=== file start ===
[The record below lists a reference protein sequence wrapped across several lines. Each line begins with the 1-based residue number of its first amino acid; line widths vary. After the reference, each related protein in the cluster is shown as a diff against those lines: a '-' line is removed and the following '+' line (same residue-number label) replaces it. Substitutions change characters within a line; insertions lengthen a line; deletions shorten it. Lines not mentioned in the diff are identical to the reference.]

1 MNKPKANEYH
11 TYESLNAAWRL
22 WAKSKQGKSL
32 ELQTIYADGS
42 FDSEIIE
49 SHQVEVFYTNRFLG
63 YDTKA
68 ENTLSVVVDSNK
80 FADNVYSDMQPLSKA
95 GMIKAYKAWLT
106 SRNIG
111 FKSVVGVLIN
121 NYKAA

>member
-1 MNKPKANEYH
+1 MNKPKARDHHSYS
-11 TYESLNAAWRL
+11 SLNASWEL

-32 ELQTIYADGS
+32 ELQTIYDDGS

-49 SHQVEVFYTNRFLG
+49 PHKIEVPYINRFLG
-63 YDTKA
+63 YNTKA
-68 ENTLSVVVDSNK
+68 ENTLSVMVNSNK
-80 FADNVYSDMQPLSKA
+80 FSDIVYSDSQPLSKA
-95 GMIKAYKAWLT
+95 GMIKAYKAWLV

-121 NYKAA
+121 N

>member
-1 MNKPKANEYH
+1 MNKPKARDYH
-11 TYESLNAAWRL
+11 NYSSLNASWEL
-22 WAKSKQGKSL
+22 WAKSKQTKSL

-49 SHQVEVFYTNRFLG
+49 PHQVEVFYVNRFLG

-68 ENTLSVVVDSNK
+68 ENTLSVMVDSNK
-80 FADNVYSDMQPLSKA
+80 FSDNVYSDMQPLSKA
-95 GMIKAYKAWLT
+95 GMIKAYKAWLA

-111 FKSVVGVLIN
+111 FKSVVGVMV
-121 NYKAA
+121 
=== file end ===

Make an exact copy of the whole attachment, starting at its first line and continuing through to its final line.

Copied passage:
[The record below lists a reference protein sequence wrapped across several lines. Each line begins with the 1-based residue number of its first amino acid; line widths vary. After the reference, each related protein in the cluster is shown as a diff against those lines: a '-' line is removed and the following '+' line (same residue-number label) replaces it. Substitutions change characters within a line; insertions lengthen a line; deletions shorten it. Lines not mentioned in the diff are identical to the reference.]

1 MNKPKANEYH
11 TYESLNAAWRL
22 WAKSKQGKSL
32 ELQTIYADGS
42 FDSEIIE
49 SHQVEVFYTNRFLG
63 YDTKA
68 ENTLSVVVDSNK
80 FADNVYSDMQPLSKA
95 GMIKAYKAWLT
106 SRNIG
111 FKSVVGVLIN
121 NYKAA

>member
-1 MNKPKANEYH
+1 MNKPKARDHHSYS
-11 TYESLNAAWRL
+11 SLNASWEL

-32 ELQTIYADGS
+32 ELQTIYDDGS

-49 SHQVEVFYTNRFLG
+49 PHKIEVPYINRFLG
-63 YDTKA
+63 YNTKA
-68 ENTLSVVVDSNK
+68 ENTLSVMVNSNK
-80 FADNVYSDMQPLSKA
+80 FSDIVYSDSQPLSKA
-95 GMIKAYKAWLT
+95 GMIKAYKAWLV

-121 NYKAA
+121 N

>member
-1 MNKPKANEYH
+1 MNKPKARDYH
-11 TYESLNAAWRL
+11 NYSSLNASWEL
-22 WAKSKQGKSL
+22 WAKSKQTKSL

-49 SHQVEVFYTNRFLG
+49 PHQVEVFYVNRFLG

-68 ENTLSVVVDSNK
+68 ENTLSVMVDSNK
-80 FADNVYSDMQPLSKA
+80 FSDNVYSDMQPLSKA
-95 GMIKAYKAWLT
+95 GMIKAYKAWLA

-111 FKSVVGVLIN
+111 FKSVVGVMV
-121 NYKAA
+121 